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Echo Case

Norbert J. Rios, MD1; Mark Nelson2; Vigneshwar Kasirajan3

  1. Cardiothoracic anesthesia fellow, Department of Anesthesia, Virginia Commonwealth University, Richmond, VA
  2. Assistant professor, Department of Anesthesia, Virginia Commonwealth University, Richmond, VA
  3. Chairman of surgery, Virginia Commonwealth University, Richmond, VA

We present a case in which a transcatheter aortic valve replacement (TAVR) was undertaken for aortic stenosis (AS) (video 1) during an on-pump coronary artery bypass grafting (CABG). Following the CABG and while still on cardiopulmonary bypass (CPB), an aortotomy was performed and under direct visualization a 26 mm Edwards second-generation SAPIEN valve was deployed in the aortic position utilizing themanufacturer’s balloon inflation specifications. During weaning from CPB, a perivalvular leak was discovered (video 2). After resumption of CPB and repeat aortotomy, the prosthetic valve was found to be freely mobile within the aortic annulus. Surgical aortic valve replacement (SAVR) was subsequently performed and the patient’s remaining hospital course was unremarkable and doing well at home.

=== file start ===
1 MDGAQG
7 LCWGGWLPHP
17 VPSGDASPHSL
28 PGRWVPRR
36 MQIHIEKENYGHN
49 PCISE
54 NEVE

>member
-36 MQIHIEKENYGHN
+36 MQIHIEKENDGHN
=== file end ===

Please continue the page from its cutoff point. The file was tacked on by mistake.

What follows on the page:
The reasons to replace the aortic valve in this fashion were: reduced duration of CPB, better hemodynamic profile achieved with a TAVR vs. SAVR, and suitability for implantation in highly calcified annuluses, as was the case with our patient. Possible etiologies for the prosthesis mobility and perivalvular leak include expansion of the annulus after rewarming and resumption of cardiac function.

A cool and arrested heart may have a functionally smaller annulus or may have increased resistance to deploying (balloon) forces required for successful valve implantation. The possibility of utilizing increased (beyond manufacturer’s recommendations) balloon pressure was discussed after the TAVR failure but was decided against in favor for SAVR.



  1. What grade would you classify this TAVR perivalvular leak?
    1. Mild
    2. Moderate
    3. Moderate to severe
    4. Severe
    5. Unable to quantify
  2. What are the benefits of TAVR over SAVR?
    1. Lower prosthesis-patient mismatch 
    2. Increased indexed effective orifice area (EOA)
    3. Decreased transvalvular gradients
    4. All of the above
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